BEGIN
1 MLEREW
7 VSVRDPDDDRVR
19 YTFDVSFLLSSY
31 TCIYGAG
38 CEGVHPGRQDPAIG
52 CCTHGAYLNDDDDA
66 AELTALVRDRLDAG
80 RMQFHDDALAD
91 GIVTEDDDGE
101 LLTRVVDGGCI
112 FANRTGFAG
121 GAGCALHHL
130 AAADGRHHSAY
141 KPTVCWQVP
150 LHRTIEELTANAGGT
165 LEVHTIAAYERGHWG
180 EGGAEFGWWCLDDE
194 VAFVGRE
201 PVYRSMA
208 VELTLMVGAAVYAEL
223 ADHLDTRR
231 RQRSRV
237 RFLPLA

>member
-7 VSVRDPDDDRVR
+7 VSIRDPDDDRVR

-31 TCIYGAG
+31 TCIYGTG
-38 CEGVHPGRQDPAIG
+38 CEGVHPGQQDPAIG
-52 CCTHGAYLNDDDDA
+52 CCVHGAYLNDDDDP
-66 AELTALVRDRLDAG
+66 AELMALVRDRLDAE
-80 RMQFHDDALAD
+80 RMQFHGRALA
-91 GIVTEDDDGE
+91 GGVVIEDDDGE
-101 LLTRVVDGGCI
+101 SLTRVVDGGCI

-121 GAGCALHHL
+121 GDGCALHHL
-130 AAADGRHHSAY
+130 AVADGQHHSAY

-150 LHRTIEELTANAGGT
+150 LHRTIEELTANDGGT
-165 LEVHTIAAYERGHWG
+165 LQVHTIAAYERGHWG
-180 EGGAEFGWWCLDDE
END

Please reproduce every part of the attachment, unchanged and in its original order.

1 MLEREW
7 VSVRDPDDDRVR
19 YTFDVSFLLSSY
31 TCIYGAG
38 CEGVHPGRQDPAIG
52 CCTHGAYLNDDDDA
66 AELTALVRDRLDAG
80 RMQFHDDALAD
91 GIVTEDDDGE
101 LLTRVVDGGCI
112 FANRTGFAG
121 GAGCALHHL
130 AAADGRHHSAY
141 KPTVCWQVP
150 LHRTIEELTANAGGT
165 LEVHTIAAYERGHWG
180 EGGAEFGWWCLDDE
194 VAFVGRE
201 PVYRSMA
208 VELTLMVGAAVYAEL
223 ADHLDTRR
231 RQRSRV
237 RFLPLA

>member
-7 VSVRDPDDDRVR
+7 VSIRDPDDDRVR

-31 TCIYGAG
+31 TCIYGTG
-38 CEGVHPGRQDPAIG
+38 CEGVHPGQQDPAIG
-52 CCTHGAYLNDDDDA
+52 CCVHGAYLNDDDDP
-66 AELTALVRDRLDAG
+66 AELMALVRDRLDAE
-80 RMQFHDDALAD
+80 RMQFHGRALA
-91 GIVTEDDDGE
+91 GGVVIEDDDGE
-101 LLTRVVDGGCI
+101 SLTRVVDGGCI

-121 GAGCALHHL
+121 GDGCALHHL
-130 AAADGRHHSAY
+130 AVADGQHHSAY

-150 LHRTIEELTANAGGT
+150 LHRTIEELTANDGGT
-165 LEVHTIAAYERGHWG
+165 LQVHTIAAYERGHWG
-180 EGGAEFGWWCLDDE